This summer, Sarasota Bayfront 20:20 focused its energy on forming a new organization charged with devising a master plan for the bayfront. In October, the board of directors for that planning organization was finalized — a nine-person group that includes City Manager Tom Barwin and former Proctor & Gamble CEO A.G. Lafley.

Now, Sarasota Bayfront 20:20 is focusing on raising $2.5 million to support the work of the planning organization. In July, the Patterson Foundation announced it would commit $300,000 to the cause.

The organization will hire a professional planner and project manager to facilitate the creation of a detailed plan for redeveloping the bayfront, with a targeted timeline of 18 months for the work.

The creation of the organization doesn’t mean the public will stop being engaged with the planning process, according to Bayfront 20:20 Chairman Michael Klauber. The planning organization will open its meetings to the public, and a “resource team” — comprised of arts leaders, bayfront tenants, city staff and others — will offer its support throughout the planning process, as well.

“In every step of the way, as the planning board makes decisions, they’re going to have to make sure they align with the visions and principles of Bayfront 20:20,” Klauber said.

  1. Theaters set the stage for changes

Although Sarasota Bayfront 20:20 is considering creating a campus to promote the city’s robust creative scene, the oldest arts organization in Sarasota is moving from its home near downtown.

Michelle Bianchi Pingel and Jeffery Kin are overseeing the Players’ move to Lakewood Ranch.

In May, the Players Theatre announced it would sell its property at 838 N. Tamiami Trail and move to Lakewood Ranch, and rebrand itself as The Players Centre for Performing Arts.

Still on the market, the property is listed for $12.5 million — and zoning permits the construction of an 18-story, 66-unit condominium on the land. Managing Director and CEO Michelle Bianchi Pingel said the money from the sale would allow the Players to construct a larger campus with fewer technical and creative limitations.

“Our mission’s going to stay the same, but it’s going to allow for growth,” she said. “We can’t grow where we’re at, unfortunately.”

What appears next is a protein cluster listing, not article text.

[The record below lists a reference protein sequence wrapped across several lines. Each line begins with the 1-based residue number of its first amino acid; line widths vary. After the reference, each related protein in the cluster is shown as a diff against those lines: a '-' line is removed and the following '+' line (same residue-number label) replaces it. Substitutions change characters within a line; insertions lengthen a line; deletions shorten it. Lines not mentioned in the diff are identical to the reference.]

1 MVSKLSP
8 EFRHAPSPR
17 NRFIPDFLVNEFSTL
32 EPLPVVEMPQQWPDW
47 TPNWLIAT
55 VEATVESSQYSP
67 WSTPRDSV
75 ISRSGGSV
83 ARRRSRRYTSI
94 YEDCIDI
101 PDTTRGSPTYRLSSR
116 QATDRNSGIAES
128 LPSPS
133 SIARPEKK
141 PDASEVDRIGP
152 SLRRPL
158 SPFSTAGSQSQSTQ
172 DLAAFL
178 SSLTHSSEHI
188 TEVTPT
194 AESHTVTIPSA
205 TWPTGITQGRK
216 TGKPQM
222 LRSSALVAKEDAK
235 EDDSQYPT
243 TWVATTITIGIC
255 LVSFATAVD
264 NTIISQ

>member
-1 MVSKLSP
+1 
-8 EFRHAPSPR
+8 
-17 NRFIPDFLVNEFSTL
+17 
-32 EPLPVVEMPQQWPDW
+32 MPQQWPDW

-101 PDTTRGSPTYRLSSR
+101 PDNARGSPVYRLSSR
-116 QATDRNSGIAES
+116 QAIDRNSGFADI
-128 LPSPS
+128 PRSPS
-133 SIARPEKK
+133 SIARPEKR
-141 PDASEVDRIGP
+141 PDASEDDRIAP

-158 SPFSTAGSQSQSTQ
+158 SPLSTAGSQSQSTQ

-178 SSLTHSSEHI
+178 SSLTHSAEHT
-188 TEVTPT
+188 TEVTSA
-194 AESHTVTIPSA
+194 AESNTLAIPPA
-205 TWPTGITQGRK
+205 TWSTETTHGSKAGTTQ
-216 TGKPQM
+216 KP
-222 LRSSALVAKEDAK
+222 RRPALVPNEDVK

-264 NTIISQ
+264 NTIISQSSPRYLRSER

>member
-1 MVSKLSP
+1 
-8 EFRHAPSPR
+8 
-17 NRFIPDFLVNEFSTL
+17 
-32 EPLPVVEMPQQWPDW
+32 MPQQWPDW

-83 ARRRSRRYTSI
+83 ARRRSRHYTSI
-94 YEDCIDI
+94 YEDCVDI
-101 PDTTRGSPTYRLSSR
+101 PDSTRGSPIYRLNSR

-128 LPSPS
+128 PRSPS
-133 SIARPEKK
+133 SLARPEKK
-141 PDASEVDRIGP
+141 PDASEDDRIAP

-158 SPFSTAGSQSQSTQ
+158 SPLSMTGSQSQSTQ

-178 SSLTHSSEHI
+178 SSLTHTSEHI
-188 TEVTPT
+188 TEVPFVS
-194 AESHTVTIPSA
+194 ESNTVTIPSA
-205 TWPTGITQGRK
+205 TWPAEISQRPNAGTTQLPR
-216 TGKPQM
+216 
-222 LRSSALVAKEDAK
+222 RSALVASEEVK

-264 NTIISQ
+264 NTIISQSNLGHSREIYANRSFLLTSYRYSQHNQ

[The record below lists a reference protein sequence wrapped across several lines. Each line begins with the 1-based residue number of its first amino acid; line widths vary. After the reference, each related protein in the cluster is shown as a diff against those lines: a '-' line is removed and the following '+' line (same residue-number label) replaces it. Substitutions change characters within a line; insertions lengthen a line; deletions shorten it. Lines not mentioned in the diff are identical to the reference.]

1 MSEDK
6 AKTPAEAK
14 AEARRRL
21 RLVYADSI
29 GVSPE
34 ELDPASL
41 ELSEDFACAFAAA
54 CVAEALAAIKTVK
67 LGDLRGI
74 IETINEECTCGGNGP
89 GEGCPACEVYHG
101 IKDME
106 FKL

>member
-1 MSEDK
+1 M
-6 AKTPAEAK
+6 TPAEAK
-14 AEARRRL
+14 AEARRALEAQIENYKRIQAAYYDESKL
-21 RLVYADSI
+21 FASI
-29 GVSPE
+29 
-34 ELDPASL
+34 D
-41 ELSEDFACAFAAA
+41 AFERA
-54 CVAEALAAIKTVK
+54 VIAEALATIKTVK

The Players isn’t the only theater in Sarasota going through some changes. This summer, the Westcoast Black Theatre Troupe filed plans with the city to renovate its campus along Orange Avenue, just north of downtown.

The renovation effort includes the addition of permanent seating to the main theater, increasing the capacity to about 200 seats. The administrative staff will move into the nearby Binz building, and the theater will build a plaza between the sites.

Founder and Creative Director Nate Jacobs said the changes represented significant progress from just three years ago, when the theater didn’t even have a permanent home.

“We control our destiny,” he said. “We are in control of our programs and our seasonal shows, and it puts us in a position to thoroughly and fully begin to stretch our legs artistically in this city.”

  1. Residents protest Beach Road closure

Siesta Key resident Mike Cosentino has turned a decision impacting a small portion of Beach Road into a countywide fight for beach access.

The segment of road, located between Avenida Messina and Columbus Boulevard, has not been opened to through traffic since 1993 when the county “temporarily” vacated it. County commissioners voted May 11 to permanently cede the county’s stake in the roadway to nearby property owners, prompting Cosentino to file a complaint contesting the legality of the decision.

Residents don’t want the county to privatize a segment of Beach Road.

He cited a portion of the county’s comprehensive plan that restricts the county from vacating any road segments on waterfronts or that offer Gulf access.

In addition, Cosentino believes the decision will allow for intense development on the Beach Road properties.

Attorney Charlie Bailey, who is representing Beach Road property owners Dennis and Wendy Madden, said the segment of road in question does not allow beach access because it runs parallel to the beach.

Although the Maddens plan to renovate their condos at 89 Beach Road, Bailey said the renovation would not increase the density of the development. Beach Road property owners also insist they have no plans to increase development along the road in the future.